A Business Lesson That Hurt: How NOT to Fool Yourself

I wanted to start an on-site, hotel massage business. I had a business mentor, Dave, and he gave me my first task to do.

I did it, but then I made a critical mistake.

I didn’t have him check my work—and it cost me big-time.

Massage and Other On-Site Services

Not knowing that I had made a critical mistake from the get-go, my wife, Lisa, and I took the initial idea of an on-site, hotel massage business and expanded it. We decided to offer a full range of on-site services.

I have to admit that our bigger business idea was pretty, freakin’ cool.

We hooked up with a local chef, and we offered a package where customers could get a couples massage and a gourmet meal at their house or in their hotel room.

 

One downside to massaging when a gourmet meal is being prepared in the room next to you is the mouth-watering aromas wafting your way.

It will take me 5 minutes to clean up. Save me a seat!

And There’s More…

We also connected with a salon so that we could offer on-site hair, manicures and pedicures.

We even experimented with professional dinner guests. Okay, that needs some explaining.

A professional guest needed to be an expert in an interesting topic and also needed to be entertaining.

For instance, we recruited a local, retired, history teacher who was an expert in the U.S Civil War. He was really good at making history come alive.

Putting on the Ritz

So this is how an evening might look with our services:

Bev, a bazillionaire, is having a small dinner party.

She hires us to do chair massage for her guests before dinner. She uses our on-site chef for the meal. After dinner, our Civil War expert does an informal presentation about Civil War songs. (By the way, he was great at getting people to sing along.)

Oh, and anyone could get a Brazilian wax in between the massage, food and singing. Joking about that one.

Back to how I screwed up…

So, as wonderful as our on-site massage business sounded, there was a giant problem. The market for our core, money-making service—on-site, hotel massage—wasn’t big enough.

My Business Mentor Tried

This was not my mentor’s fault. Dave first instructed me to do a survey to see if there was a market for on-site massage at local hotels.

I did.

I called all the hotels within a 15 mile radius of our offices and asked the front-desk staff how often guests inquired about massage.

Once I finished surveying all the hotels, I did a happy dance.

Here’s why: (One to two massages per week per hotel) X (2o to 30 hotels) = 80 to 240 massages per month.

I gave Dave the good news.

When he started to ask me questions about the survey itself, I assured him that the numbers were solid.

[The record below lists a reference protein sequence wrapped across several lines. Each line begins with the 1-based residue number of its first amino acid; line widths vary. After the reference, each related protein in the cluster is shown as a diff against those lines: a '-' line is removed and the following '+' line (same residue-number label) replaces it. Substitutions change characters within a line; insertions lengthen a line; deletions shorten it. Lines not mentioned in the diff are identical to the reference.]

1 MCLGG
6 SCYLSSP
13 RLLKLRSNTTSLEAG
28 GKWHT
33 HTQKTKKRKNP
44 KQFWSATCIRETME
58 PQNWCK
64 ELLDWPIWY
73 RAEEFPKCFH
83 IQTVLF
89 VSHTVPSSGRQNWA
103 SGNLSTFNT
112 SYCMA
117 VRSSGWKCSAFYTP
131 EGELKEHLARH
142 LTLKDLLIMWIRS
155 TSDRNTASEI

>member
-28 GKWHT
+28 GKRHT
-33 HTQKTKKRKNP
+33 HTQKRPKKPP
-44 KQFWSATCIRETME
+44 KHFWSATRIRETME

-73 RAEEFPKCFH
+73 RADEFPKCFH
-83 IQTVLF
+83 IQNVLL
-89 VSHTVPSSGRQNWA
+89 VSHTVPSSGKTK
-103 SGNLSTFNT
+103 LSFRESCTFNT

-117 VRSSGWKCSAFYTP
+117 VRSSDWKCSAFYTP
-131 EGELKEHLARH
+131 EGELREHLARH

Not a Good Idea

But as you may have guessed by now, my survey was severely flawed.

First, I had only asked front-desk people about the number of massage requests per week. In retrospect, I should’ve asked Sales Directors and GMs, too.

Next, some front-desk people had initially reacted as if massage at a hotel was something new to them. That made me wonder if they might be pulling their “massage request” numbers from their butts.

Also, later on I had learned that there’s a high turn-over with front-desk staff at hotels. And newbie, front-desk personnel wouldn’t have been around long enough to provide accurate information.

And lastly, I realized that I had asked leading questions when the front-desk person didn’t have an exact number, like: “Would you say 1 or 2 a week…a month?”

Damage That Was Done

So, because of this flawed survey, I pushed forward believing that the number of on-site, hotel massages needed to grow our business was there.

In essence, I spent money and lost time trying to build a full-time business with employees that was doomed to fail.

If I had accurate data from the survey, I would’ve approached hotel massage as a part-time gig to pick up extra money for me and one or two part-time employees.

By the way, if you’re looking to do on-site, hotel massage for extra money, this should help you out: Hotel Massage: How to Make Extra Money.

Going Forward

The physicist Richard Feynman once said: “The first principle is that you must not fool yourself and you are the easiest person to fool.”

This is how I fooled myself then: I saw disaffirming information while conducting the survey, like the front-desk people who really were out of touch with the request for massage at their hotels.

But my desire to make on-site, hotel massage a full-time business got in my way, which resulted in me “hiding” my work from my business mentor.

This is how I prevent “fooling myself” now–I have someone I trust review my work.

When you're too attached: It was the best biz idea ever even though it bankrupted me. Click To Tweet

Get an Extra Set of Eyeballs (Friend, Business Mentor, Coach)

If you have a big, business decision coming up or are finishing a crucial step in a business plan, here’s how you can get another set of eyeballs on your work:

  1. SCORE is nonprofit organization that offers free, business mentoring.
  2. Find a business mentor within your network of contacts, like a client with a strong business background.
  3. Hire a coach.

The potential advantage of a coach is that she’s got skin in the game (her rep and livelihood). So, she’s motivated to go the extra mile to make sure that you reach your goals.

Just downright confused? Let me know what’s going on. Email me anytime.

P.S. Hey, in case you didn’t know, I also have a free email group. Once you sign-up, I’ll notify you when my latest information is out, and you can opt out anytime:-)

 

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